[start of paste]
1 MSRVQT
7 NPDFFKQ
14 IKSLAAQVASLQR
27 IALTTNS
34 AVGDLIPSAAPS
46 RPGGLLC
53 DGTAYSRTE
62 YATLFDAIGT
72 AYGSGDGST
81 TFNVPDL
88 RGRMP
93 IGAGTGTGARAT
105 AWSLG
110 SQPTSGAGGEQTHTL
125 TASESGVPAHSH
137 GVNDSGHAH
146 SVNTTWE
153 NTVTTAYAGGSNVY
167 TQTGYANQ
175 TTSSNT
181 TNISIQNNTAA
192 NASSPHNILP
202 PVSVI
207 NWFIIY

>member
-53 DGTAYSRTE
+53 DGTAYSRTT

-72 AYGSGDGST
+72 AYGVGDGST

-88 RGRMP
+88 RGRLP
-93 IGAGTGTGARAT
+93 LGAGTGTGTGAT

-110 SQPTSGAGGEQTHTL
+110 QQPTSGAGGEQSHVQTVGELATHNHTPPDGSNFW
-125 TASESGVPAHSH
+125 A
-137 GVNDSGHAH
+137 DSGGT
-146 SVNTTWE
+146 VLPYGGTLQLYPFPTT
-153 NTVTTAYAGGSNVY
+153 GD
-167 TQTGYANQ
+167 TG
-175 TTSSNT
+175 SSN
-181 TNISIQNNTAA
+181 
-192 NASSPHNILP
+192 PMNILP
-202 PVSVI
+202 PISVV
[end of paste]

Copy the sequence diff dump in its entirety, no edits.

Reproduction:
1 MSRVQT
7 NPDFFKQ
14 IKSLAAQVASLQR
27 IALTTNS
34 AVGDLIPSAAPS
46 RPGGLLC
53 DGTAYSRTE
62 YATLFDAIGT
72 AYGSGDGST
81 TFNVPDL
88 RGRMP
93 IGAGTGTGARAT
105 AWSLG
110 SQPTSGAGGEQTHTL
125 TASESGVPAHSH
137 GVNDSGHAH
146 SVNTTWE
153 NTVTTAYAGGSNVY
167 TQTGYANQ
175 TTSSNT
181 TNISIQNNTAA
192 NASSPHNILP
202 PVSVI
207 NWFIIY

>member
-53 DGTAYSRTE
+53 DGTAYSRTT

-72 AYGSGDGST
+72 AYGVGDGST

-88 RGRMP
+88 RGRLP
-93 IGAGTGTGARAT
+93 LGAGTGTGTGAT

-110 SQPTSGAGGEQTHTL
+110 QQPTSGAGGEQSHVQTVGELATHNHTPPDGSNFW
-125 TASESGVPAHSH
+125 A
-137 GVNDSGHAH
+137 DSGGT
-146 SVNTTWE
+146 VLPYGGTLQLYPFPTT
-153 NTVTTAYAGGSNVY
+153 GD
-167 TQTGYANQ
+167 TG
-175 TTSSNT
+175 SSN
-181 TNISIQNNTAA
+181 
-192 NASSPHNILP
+192 PMNILP
-202 PVSVI
+202 PISVV